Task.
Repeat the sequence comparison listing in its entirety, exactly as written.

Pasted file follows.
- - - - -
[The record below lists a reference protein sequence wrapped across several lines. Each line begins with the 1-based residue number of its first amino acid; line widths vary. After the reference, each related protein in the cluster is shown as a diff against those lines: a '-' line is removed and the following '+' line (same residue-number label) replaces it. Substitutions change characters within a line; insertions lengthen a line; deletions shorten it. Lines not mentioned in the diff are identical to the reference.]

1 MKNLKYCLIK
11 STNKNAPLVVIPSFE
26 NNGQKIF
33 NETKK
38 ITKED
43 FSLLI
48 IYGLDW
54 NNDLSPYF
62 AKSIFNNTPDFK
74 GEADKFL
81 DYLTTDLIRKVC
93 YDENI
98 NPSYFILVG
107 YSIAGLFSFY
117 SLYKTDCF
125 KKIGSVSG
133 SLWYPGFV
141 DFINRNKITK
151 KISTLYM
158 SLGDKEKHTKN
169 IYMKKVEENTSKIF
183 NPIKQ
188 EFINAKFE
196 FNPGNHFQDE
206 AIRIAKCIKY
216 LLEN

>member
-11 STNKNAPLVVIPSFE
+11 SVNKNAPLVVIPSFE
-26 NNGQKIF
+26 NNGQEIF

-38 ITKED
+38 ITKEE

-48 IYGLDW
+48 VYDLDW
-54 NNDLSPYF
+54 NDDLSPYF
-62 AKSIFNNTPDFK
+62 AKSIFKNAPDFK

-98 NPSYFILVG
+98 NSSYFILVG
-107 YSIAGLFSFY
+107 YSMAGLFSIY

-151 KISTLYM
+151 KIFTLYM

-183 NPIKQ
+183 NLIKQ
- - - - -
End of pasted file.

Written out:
[The record below lists a reference protein sequence wrapped across several lines. Each line begins with the 1-based residue number of its first amino acid; line widths vary. After the reference, each related protein in the cluster is shown as a diff against those lines: a '-' line is removed and the following '+' line (same residue-number label) replaces it. Substitutions change characters within a line; insertions lengthen a line; deletions shorten it. Lines not mentioned in the diff are identical to the reference.]

1 MKNLKYCLIK
11 STNKNAPLVVIPSFE
26 NNGQKIF
33 NETKK
38 ITKED
43 FSLLI
48 IYGLDW
54 NNDLSPYF
62 AKSIFNNTPDFK
74 GEADKFL
81 DYLTTDLIRKVC
93 YDENI
98 NPSYFILVG
107 YSIAGLFSFY
117 SLYKTDCF
125 KKIGSVSG
133 SLWYPGFV
141 DFINRNKITK
151 KISTLYM
158 SLGDKEKHTKN
169 IYMKKVEENTSKIF
183 NPIKQ
188 EFINAKFE
196 FNPGNHFQDE
206 AIRIAKCIKY
216 LLEN

>member
-11 STNKNAPLVVIPSFE
+11 SVNKNAPLVVIPSFE
-26 NNGQKIF
+26 NNGQEIF

-38 ITKED
+38 ITKEE

-48 IYGLDW
+48 VYDLDW
-54 NNDLSPYF
+54 NDDLSPYF
-62 AKSIFNNTPDFK
+62 AKSIFKNAPDFK

-98 NPSYFILVG
+98 NSSYFILVG
-107 YSIAGLFSFY
+107 YSMAGLFSIY

-151 KISTLYM
+151 KIFTLYM

-183 NPIKQ
+183 NLIKQ